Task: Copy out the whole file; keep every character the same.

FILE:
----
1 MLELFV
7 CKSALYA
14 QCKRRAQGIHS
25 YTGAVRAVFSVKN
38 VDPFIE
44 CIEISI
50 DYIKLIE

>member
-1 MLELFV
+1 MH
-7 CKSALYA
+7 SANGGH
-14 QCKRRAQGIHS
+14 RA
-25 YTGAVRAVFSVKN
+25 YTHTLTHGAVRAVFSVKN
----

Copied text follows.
1 MLELFV
7 CKSALYA
14 QCKRRAQGIHS
25 YTGAVRAVFSVKN
38 VDPFIE
44 CIEISI
50 DYIKLIE

>member
-1 MLELFV
+1 MH
-7 CKSALYA
+7 SANGGH
-14 QCKRRAQGIHS
+14 RA
-25 YTGAVRAVFSVKN
+25 YTHTLTHGAVRAVFSVKN